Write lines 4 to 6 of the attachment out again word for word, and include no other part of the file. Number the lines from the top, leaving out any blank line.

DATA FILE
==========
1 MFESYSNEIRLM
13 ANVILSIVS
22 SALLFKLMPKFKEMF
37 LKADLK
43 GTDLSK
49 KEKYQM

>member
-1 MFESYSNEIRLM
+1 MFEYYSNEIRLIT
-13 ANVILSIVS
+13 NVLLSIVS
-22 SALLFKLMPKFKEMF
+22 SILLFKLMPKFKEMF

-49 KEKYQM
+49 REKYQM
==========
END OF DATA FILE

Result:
37 LKADLK
43 GTDLSK
49 KEKYQM